Only two studies have investigated the association between MRI inflammation and other types of MRI lesion and ankyloses in the SIJs of patients with AS.14,15 In a German study, the effect of the TNFα inhibitor etanercept (n=35) and sulfasalazine (n=30) was investigated in a randomized study of one year’s duration.15 A new fat lesion developed in 17 MRI quadrants. New fat lesions did not develop in quadrants without inflammation at baseline (0%). In SIJ quadrants with inflammation at baseline that had resolved at follow-up, new fat lesions appeared in 10.5% of these quadrants. In 2.4% of the quadrants with inflammation at follow-up, concomitant fat lesions had evolved. There was no change in the number of erosions or in ankylosis.
The second study tested the hypothesis that SIJ joint ankylosis develops following repair of erosions and that tissue characterized by fat metaplasia (i.e., fat lesions and/or backfill) is a key intermediary step in this pathway.14 The study comprised 147 patients with AS in an observation cohort of patients who had MRI scans performed at baseline and at two years. Seventy-nine (53.7%) of the patients were treated with a TNFα inhibitor. Multivariate stepwise regression analyses were performed, including baseline demographics and different MRI lesions. Predictors of two-year change in fat lesions were reductions in the concentration of C-reactive protein (p<0.01), reductions in SIJ inflammation score (p<0.03) and reductions in erosion score (p<0.001) over two years. The independent predictors of increase in backfill score were the baseline backfill score (p<0.0001) and reductions in SIJ inflammation score (p<0.003) and erosion score (p<0.0001). New SIJ ankylosis after Year 2 was independently predicted by reductions in erosion score (p<0.002) and backfill score (p<0.02), and an increase in fat score (p<0.002).
Thus, in patients with AS, resolution of SIJ inflammation is associated with development of fat metaplasia (i.e., fat lesions located inside the bone marrow) and backfill located in the excavation of erosions. These fat lesions may represent a repair response after resolution of SIJ inflammation leading to new bone formation.
[Study] results support the hypothesis that erosive bone destruction is followed by repair tissue, which develops into mature bone when inflammation has resolved.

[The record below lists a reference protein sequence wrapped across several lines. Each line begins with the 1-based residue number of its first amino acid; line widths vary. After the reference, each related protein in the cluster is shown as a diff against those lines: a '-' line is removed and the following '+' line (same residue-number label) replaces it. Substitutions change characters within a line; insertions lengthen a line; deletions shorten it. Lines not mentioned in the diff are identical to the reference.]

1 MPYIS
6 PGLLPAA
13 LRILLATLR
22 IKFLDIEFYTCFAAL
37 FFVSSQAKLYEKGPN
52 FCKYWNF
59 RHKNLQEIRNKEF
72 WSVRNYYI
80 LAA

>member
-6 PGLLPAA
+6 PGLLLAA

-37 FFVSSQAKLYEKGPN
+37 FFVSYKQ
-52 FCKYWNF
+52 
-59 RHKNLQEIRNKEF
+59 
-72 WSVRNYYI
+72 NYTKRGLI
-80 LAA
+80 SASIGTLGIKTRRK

Discussion & Perspectives
Overall, the spine studies support a positive association between inflammation, fat and new bone formation, with the association between fat and new bone being stronger than the association between inflammation and new bone. The diverging results for inflammation may be explained by the different definitions. The weakest association was observed for the vertebral unit definition, which covers inflammation located at any area along both endplates in relation to a disk. In contrast, the associations were stronger for vertebral corner lesions, located in the same area as the syndesmophyte on radiography. Consequently, methodological issues are important to take into consideration when interpreting the results of the spine studies.
In the SIJs, fat metaplasia (i.e., fat lesions in the bone marrow and backfill in the excavation of erosion) seems to be an intermediary step between erosion and new bone formation. However, only one study has been performed, and more studies should be performed. Nevertheless, the results support the hypothesis that erosive bone destruction is followed by repair tissue, which develops into mature bone when inflammation has resolved.
These studies provide important new information on the pathology of AS and the impact of different therapeutics. The studies also provide information on potential predictors for structural damage progression.
Susanne Juhl Pedersen, MD, PhD, is affiliated with the Copenhagen Center for Arthritis Research (COPECARE), Center for Rheumatology and Spine Diseases, Rigshospitalet, Glostrup, University of Copenhagen, Denmark.
- Sieper J, Appel H, Braun J, et al. Critical appraisal of assessment of structural damage in ankylosing spondylitis: Implications for treatment outcomes. Arthritis Rheum. 2008 Mar;58(3):649–656.
- Maksymowych W, Pedersen SJ, Ostergaard M, et al. MRI of the spine for detection of new bone formation in ankylosing spondylitis: Does it offer any advantages over radiography. Ann Rheum Dis. 2013 Jun;71(Suppl3):147.
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- Wanders AJ, Landewe RB, Spoorenberg A, et al. What is the most appropriate radiologic scoring method for ankylosing spondylitis? A comparison of the available methods based on the Outcome Measures in Rheumatology Clinical Trials filter. Arthritis Rheum. 2004 Aug;50(8):2622–2632.
- Ostergaard M, Maksymowych WP, Pedersen SJ, et al. Structural lesions detected by magnetic resonance imaging in the spine of patients with spondyloarthritis—definitions, assessment system, and reference image set. J Rheumatol. 2009 Dec;84(Suppl):18–34.
- Maksymowych WP, Wichuk S, Chiowchanwisawakit P, et al. Development and preliminary validation of the spondyloarthritis research consortium of Canada magnetic resonance imaging sacroiliac joint structural score. J Rheumatol. 2015 Jan;42(1):79–86.
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- Maksymowych WP, Wichuk S, Chiowchanwisawakit P, Lambert RG, Pedersen SJ. Fat metaplasia and backfill are key intermediaries in the development of sacroiliac joint ankylosis in patients with ankylosing spondylitis. Arthritis Rheumatol. 2014 Nov;66(11):2958–2967.